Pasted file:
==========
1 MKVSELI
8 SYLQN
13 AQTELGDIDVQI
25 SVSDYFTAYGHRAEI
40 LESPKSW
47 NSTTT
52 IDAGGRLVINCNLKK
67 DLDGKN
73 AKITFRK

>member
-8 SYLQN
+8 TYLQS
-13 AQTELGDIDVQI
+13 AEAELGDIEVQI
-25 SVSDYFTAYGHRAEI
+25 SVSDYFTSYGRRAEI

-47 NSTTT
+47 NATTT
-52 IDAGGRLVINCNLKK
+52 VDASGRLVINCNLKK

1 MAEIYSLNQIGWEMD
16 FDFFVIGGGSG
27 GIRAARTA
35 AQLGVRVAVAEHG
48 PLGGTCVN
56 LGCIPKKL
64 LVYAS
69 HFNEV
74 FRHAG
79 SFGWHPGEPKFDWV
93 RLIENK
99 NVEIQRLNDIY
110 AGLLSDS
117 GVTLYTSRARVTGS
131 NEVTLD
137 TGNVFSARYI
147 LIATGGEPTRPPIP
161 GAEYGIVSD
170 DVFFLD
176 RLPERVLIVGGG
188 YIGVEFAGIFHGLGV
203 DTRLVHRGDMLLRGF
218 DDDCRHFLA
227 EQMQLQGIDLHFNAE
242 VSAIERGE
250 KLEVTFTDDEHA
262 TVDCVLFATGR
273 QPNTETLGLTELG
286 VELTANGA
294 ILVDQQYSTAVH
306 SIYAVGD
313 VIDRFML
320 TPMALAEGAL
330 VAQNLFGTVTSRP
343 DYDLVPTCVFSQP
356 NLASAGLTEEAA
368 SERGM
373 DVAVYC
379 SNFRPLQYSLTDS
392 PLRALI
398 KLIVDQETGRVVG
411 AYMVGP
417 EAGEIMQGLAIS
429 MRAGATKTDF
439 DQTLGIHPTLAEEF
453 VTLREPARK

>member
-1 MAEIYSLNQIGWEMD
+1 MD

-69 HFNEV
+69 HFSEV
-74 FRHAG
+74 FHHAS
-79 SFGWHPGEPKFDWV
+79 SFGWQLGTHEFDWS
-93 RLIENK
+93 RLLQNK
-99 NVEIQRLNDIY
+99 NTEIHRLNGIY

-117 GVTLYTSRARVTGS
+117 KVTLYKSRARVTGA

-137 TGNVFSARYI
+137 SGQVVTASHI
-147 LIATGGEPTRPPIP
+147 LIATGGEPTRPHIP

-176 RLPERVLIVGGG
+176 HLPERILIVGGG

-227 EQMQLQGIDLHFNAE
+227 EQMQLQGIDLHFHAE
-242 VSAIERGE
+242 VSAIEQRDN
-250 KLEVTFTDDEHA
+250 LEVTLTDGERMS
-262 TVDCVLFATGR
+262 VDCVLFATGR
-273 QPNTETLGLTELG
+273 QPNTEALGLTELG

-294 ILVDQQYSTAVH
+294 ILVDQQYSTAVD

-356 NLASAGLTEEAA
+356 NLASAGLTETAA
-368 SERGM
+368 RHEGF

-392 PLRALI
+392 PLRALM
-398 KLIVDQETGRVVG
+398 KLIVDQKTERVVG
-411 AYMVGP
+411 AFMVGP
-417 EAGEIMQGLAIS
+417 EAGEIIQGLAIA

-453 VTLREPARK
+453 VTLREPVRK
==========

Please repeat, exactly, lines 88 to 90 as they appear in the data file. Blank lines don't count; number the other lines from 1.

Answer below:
-227 EQMQLQGIDLHFNAE
+227 EQMQLQGIDLHFHAE
-242 VSAIERGE